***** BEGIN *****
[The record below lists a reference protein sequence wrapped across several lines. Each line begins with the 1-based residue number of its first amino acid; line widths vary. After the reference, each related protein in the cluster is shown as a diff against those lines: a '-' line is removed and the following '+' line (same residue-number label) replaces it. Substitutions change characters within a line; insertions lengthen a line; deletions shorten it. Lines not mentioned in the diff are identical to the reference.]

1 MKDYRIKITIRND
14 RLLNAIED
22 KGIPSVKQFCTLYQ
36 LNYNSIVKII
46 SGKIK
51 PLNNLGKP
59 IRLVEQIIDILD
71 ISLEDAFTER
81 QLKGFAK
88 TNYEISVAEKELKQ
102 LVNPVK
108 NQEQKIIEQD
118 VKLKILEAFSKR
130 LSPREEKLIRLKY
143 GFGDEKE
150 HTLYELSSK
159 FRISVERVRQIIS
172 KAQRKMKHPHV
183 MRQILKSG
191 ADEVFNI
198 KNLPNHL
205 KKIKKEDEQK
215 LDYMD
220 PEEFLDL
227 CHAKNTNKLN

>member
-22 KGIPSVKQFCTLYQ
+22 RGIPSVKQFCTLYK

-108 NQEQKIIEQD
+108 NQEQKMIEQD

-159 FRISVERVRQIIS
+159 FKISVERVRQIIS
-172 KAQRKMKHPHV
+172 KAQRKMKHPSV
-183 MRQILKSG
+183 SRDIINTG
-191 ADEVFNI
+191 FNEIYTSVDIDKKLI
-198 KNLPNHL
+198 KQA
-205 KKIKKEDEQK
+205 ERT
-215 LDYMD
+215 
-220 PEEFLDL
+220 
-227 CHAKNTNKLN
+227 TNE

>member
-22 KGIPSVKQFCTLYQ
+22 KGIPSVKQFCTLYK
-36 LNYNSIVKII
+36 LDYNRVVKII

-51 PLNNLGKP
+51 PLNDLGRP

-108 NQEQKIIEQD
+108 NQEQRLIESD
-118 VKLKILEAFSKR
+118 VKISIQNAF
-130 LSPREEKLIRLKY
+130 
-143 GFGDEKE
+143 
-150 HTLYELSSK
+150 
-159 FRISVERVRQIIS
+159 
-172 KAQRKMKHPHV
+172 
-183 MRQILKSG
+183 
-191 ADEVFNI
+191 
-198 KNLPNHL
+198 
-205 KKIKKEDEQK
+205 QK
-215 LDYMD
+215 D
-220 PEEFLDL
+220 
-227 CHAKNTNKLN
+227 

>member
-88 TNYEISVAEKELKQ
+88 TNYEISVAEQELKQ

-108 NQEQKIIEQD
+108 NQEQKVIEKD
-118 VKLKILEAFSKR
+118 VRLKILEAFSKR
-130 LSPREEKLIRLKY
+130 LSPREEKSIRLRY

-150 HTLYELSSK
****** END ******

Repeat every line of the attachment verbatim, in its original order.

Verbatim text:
[The record below lists a reference protein sequence wrapped across several lines. Each line begins with the 1-based residue number of its first amino acid; line widths vary. After the reference, each related protein in the cluster is shown as a diff against those lines: a '-' line is removed and the following '+' line (same residue-number label) replaces it. Substitutions change characters within a line; insertions lengthen a line; deletions shorten it. Lines not mentioned in the diff are identical to the reference.]

1 MKDYRIKITIRND
14 RLLNAIED
22 KGIPSVKQFCTLYQ
36 LNYNSIVKII
46 SGKIK
51 PLNNLGKP
59 IRLVEQIIDILD
71 ISLEDAFTER
81 QLKGFAK
88 TNYEISVAEKELKQ
102 LVNPVK
108 NQEQKIIEQD
118 VKLKILEAFSKR
130 LSPREEKLIRLKY
143 GFGDEKE
150 HTLYELSSK
159 FRISVERVRQIIS
172 KAQRKMKHPHV
183 MRQILKSG
191 ADEVFNI
198 KNLPNHL
205 KKIKKEDEQK
215 LDYMD
220 PEEFLDL
227 CHAKNTNKLN

>member
-22 KGIPSVKQFCTLYQ
+22 RGIPSVKQFCTLYK

-108 NQEQKIIEQD
+108 NQEQKMIEQD

-159 FRISVERVRQIIS
+159 FKISVERVRQIIS
-172 KAQRKMKHPHV
+172 KAQRKMKHPSV
-183 MRQILKSG
+183 SRDIINTG
-191 ADEVFNI
+191 FNEIYTSVDIDKKLI
-198 KNLPNHL
+198 KQA
-205 KKIKKEDEQK
+205 ERT
-215 LDYMD
+215 
-220 PEEFLDL
+220 
-227 CHAKNTNKLN
+227 TNE

>member
-22 KGIPSVKQFCTLYQ
+22 KGIPSVKQFCTLYK
-36 LNYNSIVKII
+36 LDYNRVVKII

-51 PLNNLGKP
+51 PLNDLGRP

-108 NQEQKIIEQD
+108 NQEQRLIESD
-118 VKLKILEAFSKR
+118 VKISIQNAF
-130 LSPREEKLIRLKY
+130 
-143 GFGDEKE
+143 
-150 HTLYELSSK
+150 
-159 FRISVERVRQIIS
+159 
-172 KAQRKMKHPHV
+172 
-183 MRQILKSG
+183 
-191 ADEVFNI
+191 
-198 KNLPNHL
+198 
-205 KKIKKEDEQK
+205 QK
-215 LDYMD
+215 D
-220 PEEFLDL
+220 
-227 CHAKNTNKLN
+227 

>member
-88 TNYEISVAEKELKQ
+88 TNYEISVAEQELKQ

-108 NQEQKIIEQD
+108 NQEQKVIEKD
-118 VKLKILEAFSKR
+118 VRLKILEAFSKR
-130 LSPREEKLIRLKY
+130 LSPREEKSIRLRY

-150 HTLYELSSK